Skip to main content
U.S. flag

An official website of the United States government

Official websites use .gov
A .gov website belongs to an official government organization in the United States.

Secure .gov websites use HTTPS
A lock ( ) or https:// means you’ve safely connected to the .gov website. Share sensitive information only on official, secure websites.

Knowledge Representation and Decision Making for Mobile Robots



Elena R. Messina, Stephen B. Balakirsky


Knowledge is central to a mobile robot's ability to carry out its missions and adapt to changes in the environment it is traversing. The knowledge subsystem must support acquisition of information from external sources, maintain prior knowledge, infer new knowledge from the knowledge that has been captured and provide appropriate input to the planning subsystem. In order to carry out these responsibilities, there are different categories of knowledge required: task (also known as functional or procedural), and declarative, which includes spatial (or metrical). Representation schemes for the various types of knowledge must be chosen so as to provide the best performance and reliability. Many design decisions must be made, taking into account the real-time requirements of the robot control system, the resolution of the sensors, as well as the onboard processing and memory.Decision-making must be tightly coupled with knowledge representation because the decisions must be based on the knowledge available to the robot. Roboticists have drawn from fields as varied as symbolic AI (e.g., state-space search), Operations Research (e.g., cost-benefit-analysis), Economics (e.g., markets and bidding), and Political Science (e.g., voting methods) for inspiration, as well as creating many ad-hoc methods such as behavior-fusion.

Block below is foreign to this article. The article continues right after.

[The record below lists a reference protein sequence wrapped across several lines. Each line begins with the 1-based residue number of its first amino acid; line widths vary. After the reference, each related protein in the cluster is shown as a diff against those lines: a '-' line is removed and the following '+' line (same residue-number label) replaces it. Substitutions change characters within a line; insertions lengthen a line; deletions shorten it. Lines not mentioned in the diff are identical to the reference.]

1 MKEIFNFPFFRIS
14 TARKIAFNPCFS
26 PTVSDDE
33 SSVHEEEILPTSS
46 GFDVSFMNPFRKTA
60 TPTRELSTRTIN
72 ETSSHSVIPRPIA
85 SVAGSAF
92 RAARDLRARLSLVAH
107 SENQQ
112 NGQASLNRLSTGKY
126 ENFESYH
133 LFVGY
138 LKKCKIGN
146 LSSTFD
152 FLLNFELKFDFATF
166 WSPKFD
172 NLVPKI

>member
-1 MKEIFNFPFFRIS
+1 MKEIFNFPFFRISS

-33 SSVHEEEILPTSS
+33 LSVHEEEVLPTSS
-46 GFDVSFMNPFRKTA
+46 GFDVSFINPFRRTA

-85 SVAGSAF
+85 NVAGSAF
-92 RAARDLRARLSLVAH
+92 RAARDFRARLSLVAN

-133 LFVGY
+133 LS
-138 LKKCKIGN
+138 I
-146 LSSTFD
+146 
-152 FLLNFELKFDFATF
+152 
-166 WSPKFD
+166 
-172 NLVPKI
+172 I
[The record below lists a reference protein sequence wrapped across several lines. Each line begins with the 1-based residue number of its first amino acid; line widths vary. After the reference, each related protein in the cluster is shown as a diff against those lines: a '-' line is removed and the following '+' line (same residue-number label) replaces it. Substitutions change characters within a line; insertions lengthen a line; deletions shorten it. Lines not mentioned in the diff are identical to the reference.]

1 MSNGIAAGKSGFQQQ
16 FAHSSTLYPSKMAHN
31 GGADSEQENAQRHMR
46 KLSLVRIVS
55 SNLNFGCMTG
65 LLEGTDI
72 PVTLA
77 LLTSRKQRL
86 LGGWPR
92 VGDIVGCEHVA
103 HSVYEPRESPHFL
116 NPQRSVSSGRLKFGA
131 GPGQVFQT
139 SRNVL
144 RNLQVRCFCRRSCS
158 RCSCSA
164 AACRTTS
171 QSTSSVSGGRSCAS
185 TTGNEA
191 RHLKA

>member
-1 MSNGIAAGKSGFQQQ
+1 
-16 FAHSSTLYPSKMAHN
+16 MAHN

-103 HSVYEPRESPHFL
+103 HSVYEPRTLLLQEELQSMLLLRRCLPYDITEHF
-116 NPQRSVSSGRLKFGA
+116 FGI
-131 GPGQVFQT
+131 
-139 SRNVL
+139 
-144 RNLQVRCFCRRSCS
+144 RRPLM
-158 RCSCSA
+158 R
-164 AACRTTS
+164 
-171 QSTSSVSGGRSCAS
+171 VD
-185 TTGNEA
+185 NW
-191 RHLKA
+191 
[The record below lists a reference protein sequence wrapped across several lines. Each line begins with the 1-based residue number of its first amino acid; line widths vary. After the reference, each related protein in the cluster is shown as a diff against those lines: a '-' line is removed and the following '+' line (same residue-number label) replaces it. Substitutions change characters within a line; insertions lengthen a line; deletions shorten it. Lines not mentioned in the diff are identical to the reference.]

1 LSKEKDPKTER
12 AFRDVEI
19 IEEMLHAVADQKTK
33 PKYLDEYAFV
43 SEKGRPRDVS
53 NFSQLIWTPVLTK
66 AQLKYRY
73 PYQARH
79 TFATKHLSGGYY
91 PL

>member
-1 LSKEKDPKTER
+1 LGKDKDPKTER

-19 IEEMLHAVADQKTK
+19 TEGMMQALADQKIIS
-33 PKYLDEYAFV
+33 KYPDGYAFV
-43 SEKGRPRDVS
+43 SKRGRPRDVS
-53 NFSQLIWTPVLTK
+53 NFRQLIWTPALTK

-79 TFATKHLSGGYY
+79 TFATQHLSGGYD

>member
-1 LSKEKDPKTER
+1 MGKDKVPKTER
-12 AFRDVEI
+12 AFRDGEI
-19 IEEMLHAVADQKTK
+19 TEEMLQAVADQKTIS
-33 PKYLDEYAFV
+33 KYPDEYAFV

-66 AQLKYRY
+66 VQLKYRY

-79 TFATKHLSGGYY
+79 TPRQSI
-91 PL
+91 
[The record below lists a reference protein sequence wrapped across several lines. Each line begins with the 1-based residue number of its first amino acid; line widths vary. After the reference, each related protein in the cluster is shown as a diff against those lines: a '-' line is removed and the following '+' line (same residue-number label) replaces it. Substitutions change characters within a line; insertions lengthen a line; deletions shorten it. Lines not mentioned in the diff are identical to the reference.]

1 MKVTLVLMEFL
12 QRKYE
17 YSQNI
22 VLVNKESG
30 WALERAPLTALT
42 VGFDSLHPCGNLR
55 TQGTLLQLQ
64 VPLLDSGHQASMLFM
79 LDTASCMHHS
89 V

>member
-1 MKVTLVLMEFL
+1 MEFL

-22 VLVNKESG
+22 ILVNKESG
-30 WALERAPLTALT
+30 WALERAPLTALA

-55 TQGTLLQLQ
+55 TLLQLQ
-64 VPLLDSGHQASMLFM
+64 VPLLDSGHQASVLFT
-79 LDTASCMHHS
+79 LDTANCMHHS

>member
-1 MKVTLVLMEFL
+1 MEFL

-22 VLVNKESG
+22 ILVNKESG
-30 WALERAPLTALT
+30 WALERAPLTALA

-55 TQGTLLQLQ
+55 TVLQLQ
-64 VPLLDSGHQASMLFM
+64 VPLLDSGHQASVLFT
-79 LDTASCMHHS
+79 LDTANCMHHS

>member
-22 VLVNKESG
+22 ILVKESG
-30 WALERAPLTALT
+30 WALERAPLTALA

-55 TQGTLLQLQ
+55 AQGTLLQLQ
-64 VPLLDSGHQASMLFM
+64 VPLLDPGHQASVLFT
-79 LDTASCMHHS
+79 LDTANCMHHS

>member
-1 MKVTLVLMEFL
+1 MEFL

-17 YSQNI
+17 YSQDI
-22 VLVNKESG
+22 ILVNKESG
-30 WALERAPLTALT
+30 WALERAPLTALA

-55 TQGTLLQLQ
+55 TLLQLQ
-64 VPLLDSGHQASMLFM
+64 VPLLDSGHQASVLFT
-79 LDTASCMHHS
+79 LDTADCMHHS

Autonomous Robots


autonomous mobile robots, behavior generation, decision making, intelligent systems, knowledge representation


Messina, E. and Balakirsky, S. (2005), Knowledge Representation and Decision Making for Mobile Robots, Autonomous Robots (Accessed July 15, 2024)


If you have any questions about this publication or are having problems accessing it, please contact

Created July 13, 2005, Updated February 19, 2017